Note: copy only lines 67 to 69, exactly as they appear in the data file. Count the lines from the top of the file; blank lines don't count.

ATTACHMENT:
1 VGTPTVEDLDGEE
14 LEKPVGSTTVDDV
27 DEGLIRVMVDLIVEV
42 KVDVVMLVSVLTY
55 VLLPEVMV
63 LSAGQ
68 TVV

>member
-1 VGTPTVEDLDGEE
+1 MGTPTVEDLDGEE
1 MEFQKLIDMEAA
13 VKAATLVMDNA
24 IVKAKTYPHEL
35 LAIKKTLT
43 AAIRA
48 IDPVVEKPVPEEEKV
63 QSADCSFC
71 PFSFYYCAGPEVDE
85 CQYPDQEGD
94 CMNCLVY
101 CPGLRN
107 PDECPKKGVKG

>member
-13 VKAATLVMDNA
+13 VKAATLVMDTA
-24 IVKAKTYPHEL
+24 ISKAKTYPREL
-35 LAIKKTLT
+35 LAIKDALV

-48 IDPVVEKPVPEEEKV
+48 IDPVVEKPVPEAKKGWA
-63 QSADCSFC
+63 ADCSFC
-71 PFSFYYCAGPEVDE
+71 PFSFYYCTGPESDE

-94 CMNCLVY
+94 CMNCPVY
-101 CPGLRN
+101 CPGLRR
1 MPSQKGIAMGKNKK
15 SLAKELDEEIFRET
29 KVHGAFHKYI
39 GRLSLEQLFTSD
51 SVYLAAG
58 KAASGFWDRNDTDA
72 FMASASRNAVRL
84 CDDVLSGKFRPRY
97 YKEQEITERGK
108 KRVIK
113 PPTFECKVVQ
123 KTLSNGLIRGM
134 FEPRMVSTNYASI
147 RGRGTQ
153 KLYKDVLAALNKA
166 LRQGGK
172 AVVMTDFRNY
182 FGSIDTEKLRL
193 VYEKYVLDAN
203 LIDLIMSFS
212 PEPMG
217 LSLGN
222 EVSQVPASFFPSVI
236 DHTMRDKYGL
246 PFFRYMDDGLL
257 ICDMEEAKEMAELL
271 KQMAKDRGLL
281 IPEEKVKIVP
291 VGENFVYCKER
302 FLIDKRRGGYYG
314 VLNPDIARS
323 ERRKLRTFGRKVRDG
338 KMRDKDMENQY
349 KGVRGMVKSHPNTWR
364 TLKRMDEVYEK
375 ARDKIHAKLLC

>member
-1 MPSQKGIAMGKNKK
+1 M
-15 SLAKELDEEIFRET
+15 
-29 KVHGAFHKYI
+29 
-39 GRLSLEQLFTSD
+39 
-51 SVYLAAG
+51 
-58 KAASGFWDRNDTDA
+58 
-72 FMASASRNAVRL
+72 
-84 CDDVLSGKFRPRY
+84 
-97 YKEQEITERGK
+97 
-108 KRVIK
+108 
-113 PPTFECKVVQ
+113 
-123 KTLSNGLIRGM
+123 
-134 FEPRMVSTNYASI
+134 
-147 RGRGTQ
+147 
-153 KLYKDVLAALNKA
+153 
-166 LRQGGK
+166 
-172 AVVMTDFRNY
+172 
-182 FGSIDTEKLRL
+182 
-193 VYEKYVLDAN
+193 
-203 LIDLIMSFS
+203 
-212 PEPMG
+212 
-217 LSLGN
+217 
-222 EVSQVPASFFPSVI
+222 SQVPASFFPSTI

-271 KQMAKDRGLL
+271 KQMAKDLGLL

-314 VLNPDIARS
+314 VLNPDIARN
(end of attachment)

281 IPEEKVKIVP
291 VGENFVYCKER
302 FLIDKRRGGYYG